The Politics of Conspiracy Theories: On AIDS in South Africa and a Few Other Global Plots

By Fassin, Didier | The Brown Journal of World Affairs, Spring 2011 | Go to article overview
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The Politics of Conspiracy Theories: On AIDS in South Africa and a Few Other Global Plots


Fassin, Didier, The Brown Journal of World Affairs


ON 15 SEPTEMBER 2000, the headline of the South African weekly Mail & Guardian ran: "AIDS tragedy turns to farce."1 The paper was referring to an odd event that had taken place some days before during a popular radio talk show. As star journalist John Robbie was interviewing the Minister of Health, Manto Tshabalala-Msimang, he mentioned a book that the member of Thabo Mbeki's cabinet was said to have distributed amongst the country's provincial health ministers during a national meeting on the epidemic. Published in 1991, Behold a Pale Horse is a bestseller by Milton William Cooper, a former United States Navy intelligence service agent, describing a series of plots that involved the Freemasons, the Illuminati, as well as space aliens. They included the assassination of President John F. Kennedy, supposedly organized by secret societies, and a specter of mass shootings, to be carried out via mind control techniques supposedly facilitated by Prozac. One of the conspiracies discussed in the volume concerns the "extermination of undesirable elements of society, specifically the black, Hispanic, and homosexual populations" through the dissemination of HIV by means of the smallpox vaccine in Africa during the 1970s. The putative distribution of this book to health officials seemed to be the final-and most perplexing-episode in the virulent controversy that the South African government had initiated a few months before by challenging the universally accepted interpretation of the origins and treatment of AIDS. Indignant at the refusal of Minister Tshabalala-Msimang to answer his question about the book's distribution, the inexperienced journalist Robbie lost his temper, and his interlocutor dramatically left the talk show. The scandal that erupted became a national affair and further kindled tensions in South African politics.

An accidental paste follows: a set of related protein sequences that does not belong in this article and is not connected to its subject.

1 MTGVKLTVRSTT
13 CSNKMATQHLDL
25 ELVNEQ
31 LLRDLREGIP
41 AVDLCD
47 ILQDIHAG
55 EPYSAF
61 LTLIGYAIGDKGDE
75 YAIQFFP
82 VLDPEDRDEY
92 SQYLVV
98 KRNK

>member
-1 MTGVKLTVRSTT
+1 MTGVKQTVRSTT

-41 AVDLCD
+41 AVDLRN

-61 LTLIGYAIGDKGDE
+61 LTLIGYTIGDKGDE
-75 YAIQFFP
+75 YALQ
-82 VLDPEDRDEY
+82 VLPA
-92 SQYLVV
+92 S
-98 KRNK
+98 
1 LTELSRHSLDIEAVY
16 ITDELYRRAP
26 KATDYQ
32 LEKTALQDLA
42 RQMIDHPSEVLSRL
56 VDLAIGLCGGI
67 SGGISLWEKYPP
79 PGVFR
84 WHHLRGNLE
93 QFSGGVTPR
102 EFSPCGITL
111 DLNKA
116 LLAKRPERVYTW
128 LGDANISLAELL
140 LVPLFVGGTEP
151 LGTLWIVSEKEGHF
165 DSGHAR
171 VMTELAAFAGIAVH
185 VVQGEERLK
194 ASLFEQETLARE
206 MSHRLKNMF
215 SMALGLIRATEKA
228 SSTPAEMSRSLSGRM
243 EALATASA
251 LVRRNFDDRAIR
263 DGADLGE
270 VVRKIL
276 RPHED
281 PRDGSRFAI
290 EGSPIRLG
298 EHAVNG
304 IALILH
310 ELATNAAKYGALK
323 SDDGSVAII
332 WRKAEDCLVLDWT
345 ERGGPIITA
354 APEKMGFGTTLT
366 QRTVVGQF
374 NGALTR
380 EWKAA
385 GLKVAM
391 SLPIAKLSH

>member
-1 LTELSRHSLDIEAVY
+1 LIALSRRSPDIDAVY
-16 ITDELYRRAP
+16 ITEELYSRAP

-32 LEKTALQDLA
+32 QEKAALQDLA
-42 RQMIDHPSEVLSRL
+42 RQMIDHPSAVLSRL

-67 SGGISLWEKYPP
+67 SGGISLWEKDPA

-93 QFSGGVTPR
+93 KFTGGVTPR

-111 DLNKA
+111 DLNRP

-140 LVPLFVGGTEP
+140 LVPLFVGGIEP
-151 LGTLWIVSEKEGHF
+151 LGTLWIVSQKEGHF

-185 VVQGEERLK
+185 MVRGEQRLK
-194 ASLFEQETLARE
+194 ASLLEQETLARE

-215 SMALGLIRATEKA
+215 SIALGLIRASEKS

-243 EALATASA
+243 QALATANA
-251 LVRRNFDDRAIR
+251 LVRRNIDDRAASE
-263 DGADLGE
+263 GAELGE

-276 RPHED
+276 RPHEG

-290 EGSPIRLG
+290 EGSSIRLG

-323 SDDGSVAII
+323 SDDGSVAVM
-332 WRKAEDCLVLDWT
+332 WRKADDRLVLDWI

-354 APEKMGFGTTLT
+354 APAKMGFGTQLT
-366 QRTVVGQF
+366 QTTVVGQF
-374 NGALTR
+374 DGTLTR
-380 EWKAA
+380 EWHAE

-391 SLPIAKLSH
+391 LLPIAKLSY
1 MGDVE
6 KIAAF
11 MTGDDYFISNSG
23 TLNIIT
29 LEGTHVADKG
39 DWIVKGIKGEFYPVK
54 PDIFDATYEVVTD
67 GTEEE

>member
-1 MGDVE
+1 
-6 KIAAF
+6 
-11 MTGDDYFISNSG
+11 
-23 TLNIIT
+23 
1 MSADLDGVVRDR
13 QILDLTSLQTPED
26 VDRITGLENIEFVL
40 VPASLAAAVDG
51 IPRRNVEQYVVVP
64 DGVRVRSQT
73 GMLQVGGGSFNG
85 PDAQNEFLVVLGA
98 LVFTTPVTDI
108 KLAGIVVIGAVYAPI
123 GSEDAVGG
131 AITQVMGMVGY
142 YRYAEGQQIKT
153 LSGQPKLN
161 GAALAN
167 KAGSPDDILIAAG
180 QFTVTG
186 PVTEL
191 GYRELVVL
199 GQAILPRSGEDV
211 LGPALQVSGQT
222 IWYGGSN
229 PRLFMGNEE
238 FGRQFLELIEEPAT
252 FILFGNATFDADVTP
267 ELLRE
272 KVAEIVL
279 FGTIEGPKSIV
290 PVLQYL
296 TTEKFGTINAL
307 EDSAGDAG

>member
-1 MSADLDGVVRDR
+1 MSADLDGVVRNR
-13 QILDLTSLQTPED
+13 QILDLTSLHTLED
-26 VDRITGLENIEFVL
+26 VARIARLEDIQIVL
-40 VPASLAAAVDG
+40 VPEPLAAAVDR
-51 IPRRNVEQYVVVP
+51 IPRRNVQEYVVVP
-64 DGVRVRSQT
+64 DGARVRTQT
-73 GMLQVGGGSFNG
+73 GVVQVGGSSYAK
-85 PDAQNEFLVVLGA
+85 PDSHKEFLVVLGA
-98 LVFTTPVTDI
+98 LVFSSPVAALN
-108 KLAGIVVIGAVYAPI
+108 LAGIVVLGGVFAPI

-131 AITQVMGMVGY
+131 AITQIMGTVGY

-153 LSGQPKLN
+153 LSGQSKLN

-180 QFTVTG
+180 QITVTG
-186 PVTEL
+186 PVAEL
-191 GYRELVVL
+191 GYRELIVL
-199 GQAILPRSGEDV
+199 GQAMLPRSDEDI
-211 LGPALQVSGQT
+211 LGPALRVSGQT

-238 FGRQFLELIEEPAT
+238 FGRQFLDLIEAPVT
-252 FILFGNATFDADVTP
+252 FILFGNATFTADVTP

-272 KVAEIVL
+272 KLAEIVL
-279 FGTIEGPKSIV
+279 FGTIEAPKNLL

That a member of the cabinet could be receptive to this sort of literature and attempt to proselytize her colleagues when she was supposed to be developing programs to halt the progression of the disease was shocking to many. In 2000, the country had recently discovered the toll of the epidemic, with one-fifth of its adult population infected and a projected decrease in life expectancy of twenty years within the next two decades. South African President Thabo Mbeki had provoked worldwide astonishment by giving credit to heterodox theses inspired by the University of California at Berkeley dissident scientist Peter Duesberg, which asserted that poverty, rather than a virus, was the cause of the African AIDS epidemic, and that antiretroviral drugs were killing patients instead of healing them.2 The revelation of Manto Tshabalala-Msimang's affinities not only for heterodox science but also for conspiracy theories was the straw that broke the camel's back, infuriating some and amusing others. She became simultaneously the most hated politician and the laughing-stock among the white liberal elite. The Mail & Guardian later featured the headline: "The madness of queen Manto." However, this psychopathological explanation, shared by many intellectuals and activists, missed an important point: the fact that large segments of the black population-from the townships and former homelands as well as of the educated middle class-were massively receptive, if not to the bizarre UFO plot, at least to the idea of a hidden truth about the epidemic, and more precisely about why it struck so many poor Africans. In its exotic form, conspiracy theory could be viewed as a marginal phenomenon, but in its ordinary expression, it revealed a shared suspicion toward science and medicine. As the clash of interpretations became public, the AIDS tragedy turned less to farce than to drama.

How to make sense of this political crisis? According to the anthropologist Victor Turner, "social dramas"-a term he uses to refer to village conflicts among the Zambian Ndembu, the twelfth century Thomas Becket controversy, the 1773 Boston Tea Party, and the 1979 Iranian hostage crisis-correspond to historical moments when breaches of the consensus reveal deep divisions in society.

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The Politics of Conspiracy Theories: On AIDS in South Africa and a Few Other Global Plots
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